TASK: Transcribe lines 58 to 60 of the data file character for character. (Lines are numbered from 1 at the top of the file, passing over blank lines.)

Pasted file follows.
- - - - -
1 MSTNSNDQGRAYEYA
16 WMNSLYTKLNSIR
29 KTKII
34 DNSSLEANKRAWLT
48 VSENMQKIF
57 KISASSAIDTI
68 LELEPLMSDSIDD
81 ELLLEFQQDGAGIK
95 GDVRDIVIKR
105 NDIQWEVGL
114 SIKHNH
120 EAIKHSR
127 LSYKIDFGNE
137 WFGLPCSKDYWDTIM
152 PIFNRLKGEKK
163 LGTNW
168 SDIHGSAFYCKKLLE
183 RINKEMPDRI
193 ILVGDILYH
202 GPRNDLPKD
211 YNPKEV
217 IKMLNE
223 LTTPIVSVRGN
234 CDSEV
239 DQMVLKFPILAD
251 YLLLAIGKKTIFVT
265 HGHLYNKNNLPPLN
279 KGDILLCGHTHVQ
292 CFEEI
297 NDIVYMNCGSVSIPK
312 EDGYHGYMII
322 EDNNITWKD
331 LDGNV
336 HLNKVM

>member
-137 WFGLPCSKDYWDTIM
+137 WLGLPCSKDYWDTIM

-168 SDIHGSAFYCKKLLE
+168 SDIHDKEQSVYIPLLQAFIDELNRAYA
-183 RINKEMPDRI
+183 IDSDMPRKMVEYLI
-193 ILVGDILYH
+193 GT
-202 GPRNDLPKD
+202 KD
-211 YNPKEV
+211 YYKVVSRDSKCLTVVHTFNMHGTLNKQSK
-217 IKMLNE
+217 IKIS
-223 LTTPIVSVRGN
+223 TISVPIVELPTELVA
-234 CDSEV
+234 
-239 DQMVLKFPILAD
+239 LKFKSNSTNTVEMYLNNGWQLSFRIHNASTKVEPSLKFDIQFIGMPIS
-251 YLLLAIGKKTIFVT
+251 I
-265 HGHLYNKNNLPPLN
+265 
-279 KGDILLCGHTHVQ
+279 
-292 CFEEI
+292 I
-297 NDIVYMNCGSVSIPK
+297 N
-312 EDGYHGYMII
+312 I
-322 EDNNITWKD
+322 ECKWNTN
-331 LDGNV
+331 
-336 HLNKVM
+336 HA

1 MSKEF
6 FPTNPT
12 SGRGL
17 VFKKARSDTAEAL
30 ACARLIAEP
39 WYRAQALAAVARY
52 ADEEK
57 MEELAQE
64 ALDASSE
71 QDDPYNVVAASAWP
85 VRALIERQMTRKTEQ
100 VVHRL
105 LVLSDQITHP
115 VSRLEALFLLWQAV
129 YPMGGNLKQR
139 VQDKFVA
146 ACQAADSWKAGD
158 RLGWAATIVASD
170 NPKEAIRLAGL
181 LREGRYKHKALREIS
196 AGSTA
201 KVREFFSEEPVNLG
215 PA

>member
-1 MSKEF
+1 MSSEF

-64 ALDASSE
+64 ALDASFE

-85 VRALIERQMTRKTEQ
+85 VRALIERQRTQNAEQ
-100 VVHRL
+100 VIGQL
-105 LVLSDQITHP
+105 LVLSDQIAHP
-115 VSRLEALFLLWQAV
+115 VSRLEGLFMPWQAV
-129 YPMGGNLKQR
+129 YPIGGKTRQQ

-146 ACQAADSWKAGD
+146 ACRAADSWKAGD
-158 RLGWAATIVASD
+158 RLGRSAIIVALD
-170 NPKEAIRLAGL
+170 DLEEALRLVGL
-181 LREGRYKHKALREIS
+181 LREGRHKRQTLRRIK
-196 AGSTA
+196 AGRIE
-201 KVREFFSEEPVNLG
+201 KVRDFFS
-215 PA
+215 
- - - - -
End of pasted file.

-265 HGHLYNKNNLPPLN
+265 
-279 KGDILLCGHTHVQ